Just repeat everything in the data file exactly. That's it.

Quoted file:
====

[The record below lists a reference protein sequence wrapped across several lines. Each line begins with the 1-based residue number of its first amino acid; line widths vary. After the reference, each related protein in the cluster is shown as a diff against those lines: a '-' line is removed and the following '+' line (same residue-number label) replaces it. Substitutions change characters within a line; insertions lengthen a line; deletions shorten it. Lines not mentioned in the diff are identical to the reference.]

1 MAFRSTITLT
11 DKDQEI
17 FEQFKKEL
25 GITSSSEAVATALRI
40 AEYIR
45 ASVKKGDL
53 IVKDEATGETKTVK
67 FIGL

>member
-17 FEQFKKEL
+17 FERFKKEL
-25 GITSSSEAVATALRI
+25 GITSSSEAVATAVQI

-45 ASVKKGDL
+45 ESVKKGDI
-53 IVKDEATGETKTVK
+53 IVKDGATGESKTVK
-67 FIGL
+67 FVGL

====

[The record below lists a reference protein sequence wrapped across several lines. Each line begins with the 1-based residue number of its first amino acid; line widths vary. After the reference, each related protein in the cluster is shown as a diff against those lines: a '-' line is removed and the following '+' line (same residue-number label) replaces it. Substitutions change characters within a line; insertions lengthen a line; deletions shorten it. Lines not mentioned in the diff are identical to the reference.]

1 MAFRSTITLT
11 DKDQEI
17 FEQFKKEL
25 GITSSSEAVATALRI
40 AEYIR
45 ASVKKGDL
53 IVKDEATGETKTVK
67 FIGL

>member
-17 FEQFKKEL
+17 FERFKKEL
-25 GITSSSEAVATALRI
+25 GITSSSEAVATAVQI

-45 ASVKKGDL
+45 ESVKKGDI
-53 IVKDEATGETKTVK
+53 IVKDGATGESKTVK
-67 FIGL
+67 FVGL